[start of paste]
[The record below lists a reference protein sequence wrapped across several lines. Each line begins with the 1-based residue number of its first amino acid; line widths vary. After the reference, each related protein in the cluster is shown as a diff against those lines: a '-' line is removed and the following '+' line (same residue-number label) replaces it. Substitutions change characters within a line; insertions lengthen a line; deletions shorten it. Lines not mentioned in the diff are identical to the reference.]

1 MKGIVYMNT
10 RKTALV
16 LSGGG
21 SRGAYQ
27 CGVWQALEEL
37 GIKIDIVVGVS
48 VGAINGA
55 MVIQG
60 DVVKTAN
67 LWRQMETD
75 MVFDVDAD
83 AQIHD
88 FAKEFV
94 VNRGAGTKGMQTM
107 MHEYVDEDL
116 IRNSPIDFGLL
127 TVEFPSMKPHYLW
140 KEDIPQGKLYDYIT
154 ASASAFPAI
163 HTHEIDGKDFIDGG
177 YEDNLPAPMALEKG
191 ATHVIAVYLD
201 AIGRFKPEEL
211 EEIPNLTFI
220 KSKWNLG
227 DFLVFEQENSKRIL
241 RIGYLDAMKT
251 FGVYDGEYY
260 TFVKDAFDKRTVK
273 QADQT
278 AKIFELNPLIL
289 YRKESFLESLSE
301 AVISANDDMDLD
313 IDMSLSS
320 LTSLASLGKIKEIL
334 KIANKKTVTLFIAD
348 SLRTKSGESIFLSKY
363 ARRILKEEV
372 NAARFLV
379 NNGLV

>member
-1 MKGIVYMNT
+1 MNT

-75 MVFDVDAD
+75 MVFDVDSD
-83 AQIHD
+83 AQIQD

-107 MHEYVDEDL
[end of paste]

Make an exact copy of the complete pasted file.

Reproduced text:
[The record below lists a reference protein sequence wrapped across several lines. Each line begins with the 1-based residue number of its first amino acid; line widths vary. After the reference, each related protein in the cluster is shown as a diff against those lines: a '-' line is removed and the following '+' line (same residue-number label) replaces it. Substitutions change characters within a line; insertions lengthen a line; deletions shorten it. Lines not mentioned in the diff are identical to the reference.]

1 MKGIVYMNT
10 RKTALV
16 LSGGG
21 SRGAYQ
27 CGVWQALEEL
37 GIKIDIVVGVS
48 VGAINGA
55 MVIQG
60 DVVKTAN
67 LWRQMETD
75 MVFDVDAD
83 AQIHD
88 FAKEFV
94 VNRGAGTKGMQTM
107 MHEYVDEDL
116 IRNSPIDFGLL
127 TVEFPSMKPHYLW
140 KEDIPQGKLYDYIT
154 ASASAFPAI
163 HTHEIDGKDFIDGG
177 YEDNLPAPMALEKG
191 ATHVIAVYLD
201 AIGRFKPEEL
211 EEIPNLTFI
220 KSKWNLG
227 DFLVFEQENSKRIL
241 RIGYLDAMKT
251 FGVYDGEYY
260 TFVKDAFDKRTVK
273 QADQT
278 AKIFELNPLIL
289 YRKESFLESLSE
301 AVISANDDMDLD
313 IDMSLSS
320 LTSLASLGKIKEIL
334 KIANKKTVTLFIAD
348 SLRTKSGESIFLSKY
363 ARRILKEEV
372 NAARFLV
379 NNGLV

>member
-1 MKGIVYMNT
+1 MNT

-75 MVFDVDAD
+75 MVFDVDSD
-83 AQIHD
+83 AQIQD

-107 MHEYVDEDL